Which EU citizens can live in the UK ?
After 30 June 2021 all EU citizens (adults and children) living in UK lost their right to
be in the country lawfully with the exception of :
- Those who have settled or pre-settled status through the EU Settlement Scheme
- Those who made an application to EUSS on or before 30 June 2021 (they should have a Certificate of Application to show this)
- Those who have some other sort of status, e.g. Indefinite Leave to Remain, Discretionary Leave to Remain
- Those who are British citizens (even if they hold dual citizenship)
Other EU citizens may be visiting the UK as a tourist or with visas allowing them to stay for a set period or to join family members. These people do not have the same rights as those with settled status living in the UK.
People who do not have the right to live in the UK but who are living in this country do not have rights to most benefits, NHS treatment other than for emergencies (and some other exemptions), to be employed, to enter into a rental lease for property, to access further or higher education, or to have a UK bank account. They may be removed from the country by the British authorities.
How does an EU citizen get the right to live in the UK?
The government maintains that the deadline to apply under the EUSS was 30 June 2021, which has now passed. Almost everyone who has did not apply before this deadline is now unlawfully resident in the UK as explained above.
However, the Home Office have effectively extended the time limit for applications, allowing late applications until at least 28 July 2021. During this period from 30 June – 28 July 2021 applicants can apply as before, but must explain why their application is late. During this initial 28-day period following the 30 June 2021 any explanation for lateness can be minimal and requires little or no supporting evidence, and can still be expected to be processed as normal.
Beyond 28 July 2021 applicants will likely need to provide stronger explanations for their late application. The Home Office guidance provides a helpful non-exhaustive list of accepted reasons for lateness. Some of the common reasons will involve age, medical condition, capacity, vulnerability (e.g. victims of trafficking or domestic violence), and a useful catch-all of any other compelling reason e.g. waiting for anew ID/passport to be provided.
This allowance for late applications does not change the legal position and lack of rights now that the 30 June 2021 deadline has passed. At present no indication has been given about the government’s policy after 28 July 2021 and whether they will seek to remove EU citizens with no right to remain. Late applications to the scheme can be made after 28 July and there is, at present, no end date for these, but the government could begin enforcing much harsher measures against those who have yet to apply by 28 July 2021.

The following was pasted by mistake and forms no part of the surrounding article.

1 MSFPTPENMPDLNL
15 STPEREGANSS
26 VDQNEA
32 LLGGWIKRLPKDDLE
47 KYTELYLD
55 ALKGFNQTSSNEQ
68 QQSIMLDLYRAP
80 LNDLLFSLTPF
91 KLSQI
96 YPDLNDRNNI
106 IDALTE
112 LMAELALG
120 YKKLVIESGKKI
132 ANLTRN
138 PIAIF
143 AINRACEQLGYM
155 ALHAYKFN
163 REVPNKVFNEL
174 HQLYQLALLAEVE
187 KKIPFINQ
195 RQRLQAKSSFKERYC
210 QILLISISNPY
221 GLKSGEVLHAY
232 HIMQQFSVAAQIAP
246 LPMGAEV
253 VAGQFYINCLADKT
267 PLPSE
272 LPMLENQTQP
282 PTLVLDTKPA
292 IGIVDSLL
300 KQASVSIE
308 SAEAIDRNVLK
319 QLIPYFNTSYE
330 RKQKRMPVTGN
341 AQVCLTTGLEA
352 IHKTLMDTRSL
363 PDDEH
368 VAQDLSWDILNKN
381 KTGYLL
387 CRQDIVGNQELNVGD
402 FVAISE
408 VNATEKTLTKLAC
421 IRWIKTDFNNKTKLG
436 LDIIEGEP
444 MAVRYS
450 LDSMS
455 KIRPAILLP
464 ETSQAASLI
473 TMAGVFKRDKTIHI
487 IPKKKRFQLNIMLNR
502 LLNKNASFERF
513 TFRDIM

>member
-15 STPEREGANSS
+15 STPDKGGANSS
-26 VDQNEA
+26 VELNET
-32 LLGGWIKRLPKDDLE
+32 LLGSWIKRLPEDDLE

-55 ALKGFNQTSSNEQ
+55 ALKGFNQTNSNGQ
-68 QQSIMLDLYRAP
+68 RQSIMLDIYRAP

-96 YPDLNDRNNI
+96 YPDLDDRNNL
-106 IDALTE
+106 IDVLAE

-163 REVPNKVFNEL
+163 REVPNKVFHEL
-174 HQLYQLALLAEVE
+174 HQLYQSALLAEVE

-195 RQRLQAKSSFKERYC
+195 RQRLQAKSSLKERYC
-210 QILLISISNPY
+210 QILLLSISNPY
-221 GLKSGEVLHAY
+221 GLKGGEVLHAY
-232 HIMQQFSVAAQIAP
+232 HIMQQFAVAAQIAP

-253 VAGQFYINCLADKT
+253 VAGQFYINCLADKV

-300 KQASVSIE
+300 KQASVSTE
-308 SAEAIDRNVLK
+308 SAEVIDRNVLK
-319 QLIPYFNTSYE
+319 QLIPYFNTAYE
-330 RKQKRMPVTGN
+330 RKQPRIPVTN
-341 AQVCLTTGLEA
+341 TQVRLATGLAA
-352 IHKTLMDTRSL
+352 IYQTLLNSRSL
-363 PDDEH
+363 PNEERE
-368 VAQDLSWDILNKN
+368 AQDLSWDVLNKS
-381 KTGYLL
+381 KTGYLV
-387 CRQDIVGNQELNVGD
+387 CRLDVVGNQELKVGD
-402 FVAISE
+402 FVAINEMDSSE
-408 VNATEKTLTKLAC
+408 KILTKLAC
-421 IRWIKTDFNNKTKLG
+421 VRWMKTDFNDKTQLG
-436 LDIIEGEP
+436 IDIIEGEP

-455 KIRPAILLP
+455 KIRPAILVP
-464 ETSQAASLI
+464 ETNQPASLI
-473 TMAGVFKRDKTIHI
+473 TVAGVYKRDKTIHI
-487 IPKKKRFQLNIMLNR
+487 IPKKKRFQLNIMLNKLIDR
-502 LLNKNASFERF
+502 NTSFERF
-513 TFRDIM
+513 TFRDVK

The process for applying under the EUSS remains much the same. Applicants can apply online using a valid national ID, passport, or BRP/BRC. Now, applicants with an expired passport or national ID can use the online application process. Those without a valid or expired ID document will need to use some alternative ID, such as a Birth Certificate, and apply via a paper application form.
Most applicants will still need to prove their residence in the UK before 1 January 2021, as a minimum. Applicants will also still need to prove “suitability”, which is effectively proving they should not be excluded from the EUSS based on serious criminal history.
There remain other, more complex, routes by which applicants can apply including non-EU national family members, victims of domestic violence, carers of British citizen children. Do check with a legal professional if you feel someone might be eligible under these routes.
How does someone prove their right to live in the UK?
People with settled or pre-settled status can prove this by obtaining a “share code” online and logging into the UK Immigration – ID check website (link below). They will need details from the same ID document they used when applying to EUSS and have access to same mobile number or email address used to make the initial application. Some EU citizens may have a Biometric Residence Permit or an entry in their passport to prove their status but the majority will need to access the online site. If people are looking to rent or to prove their right to work there are other online sites that can be used by a prospective landlord or employer.
This document is for guidance purposes only and reflects the situation at the date of writing. Readers should take specific advice or research their position before taking any action. Useful websites include :
- For making late applications – http://kcalc.org.uk/our-services/eu-settlementscheme/
- Government application site – https://www.gov.uk/settled-status-eu-citizensfamilies
- Information on proving status – https://www.gov.uk/view-prove-immigrationstatus
- Home Office Caseworker Guidance Notes- Home Office Caseworker Guidance Notes -For more information, click here